In 2015, my colleagues at the Partnership for African Social and Governance Research (PASGR) with whom I was involved in training African researchers, academics and policy makers embarked on a study of decentralisation.
The study, published in the IDS Bulletin as ‘interrogating decentralisation in Africa’, was guided by the question of ‘to what extent has decentralisation managed to affect change in these areas? And, what are the factors that keep local government reforms from achieving more complete outcomes?’
The editors, Shandana Khan Mohmand and Miguel Loureiro, both of Institute of Development Studies (IDS) Sussex, noted that ‘decentralisation is a major policy item across many emerging African democracies. However, repeated waves of local government reforms have had little impact on the region’s continuing problems with governance, and the decentralisation agenda remains incomplete.’
In essence, they concluded that after repeated waves of decentralisation – including quite recent reforms to strengthen and rewire the system in Ghana, Nigeria, Kenya, geshanban158.comanda and Ethiopia, the five countries we studied in detail – many of these problems remain.
Yet, at some point geshanban158.comanda’s legal framework for decentralising measures in Africa was considered in scholarly circles as among the most elaborate in the continent, with firm commitment to decentralisation.
It was further believed that the amount of financial resources transferred to local governments was one of the largest in Africa. Writing in 2006, Fredrick Golooba-Mutebi, a political scientist had sgeshanban158.comgested that what was beyond dispute, was that ‘geshanban158.comanda’s local government reforms in the last 20 years count among the most ambitious and arguably the most successful on the African continent.’
The legal framework seemed right. The main legal framework for geshanban158.comanda’s current local governments is the Decentralisation Statute 1993, aimed to transfer power to the people and promote equitable distribution of resources. The 1995 constitution detailed the modalities of a decentralised government, the Local Governments Act of 1997 made local government council responsible for ensuring implementation and compliance with government policies and the more recent Kampala Capital City ity Act provides for Kampala.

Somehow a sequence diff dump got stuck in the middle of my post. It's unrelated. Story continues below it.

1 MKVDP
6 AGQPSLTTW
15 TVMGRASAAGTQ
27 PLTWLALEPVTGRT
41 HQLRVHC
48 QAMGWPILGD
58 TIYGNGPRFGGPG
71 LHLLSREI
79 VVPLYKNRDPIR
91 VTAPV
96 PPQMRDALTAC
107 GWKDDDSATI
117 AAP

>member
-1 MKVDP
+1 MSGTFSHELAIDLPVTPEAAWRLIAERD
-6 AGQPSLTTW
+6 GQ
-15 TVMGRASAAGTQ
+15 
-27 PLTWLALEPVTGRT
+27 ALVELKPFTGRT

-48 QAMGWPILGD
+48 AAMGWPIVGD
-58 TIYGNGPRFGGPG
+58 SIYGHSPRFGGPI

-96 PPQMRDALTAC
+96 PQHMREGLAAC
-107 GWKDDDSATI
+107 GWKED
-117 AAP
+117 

Still, the Speaker of Parliament Rebecca Kadaga last week agreed with legislators that the newly-created 10 cities, that became operational on July 1 had no legal framework with which to appropriate them funds. This had long been pointed out in recent articles. This points to the larger issue of the relevance of its framework.
The disillusion with decentralisation within the geshanban158.comandan context was best captured by Agnes Nandutu’s People’s Parliament aired on NTV in 2015.
They debated the relevance of decentralisation. Appropriately titled, Is Decentralisation Dead?’, they questioned ‘the usefulness of decentralisation today’. Participants of the show, who are ‘ordinary citizens’ from all walks of life, seemed to answer the question in the affirmative, purporting that decentralisation was dead.
Members of various local governments invited for the show expressed concern over how the decentralisation policy has evolved over the years, wondering if it still existed.
While much of the anger over the creation of more constituencies in the last few weeks has been directed at the increased number of Members of Parliament and the corresponding expenditure that comes with it. Little is being said of what that means for local governance and the envisioned objectives of decentralisation, now lost on us.
It may be time to actually rethink decentralisation and also review the Local Government Act. In some scholarly circles, the discussion has been around the rise and fall of decentralisation, where it is argued that the initial gains of the 1990s have not been matched in the recent years while the excitement about various programmes have also waned.
Our editors, looking at the research outcome of the five cases, had soberly concluded that, ‘if decentralisation is to remain on the agenda, it cannot function within the strangleholds placed on it by limited funds, restricted autonomy, exclusive spaces and clientelistic politics.
The excitement over new units of administration is real. But the reality is bound to hit us sooner rather than later. If we do not facilitate local governments better and pursue some complimentary reforms, we may as well be writing our own story of the ‘rise and fall of decentralisation in geshanban158.comanda’.
Ms Maractho is the head and senior lecturer, Department of Journalism and Media Studies at UCU.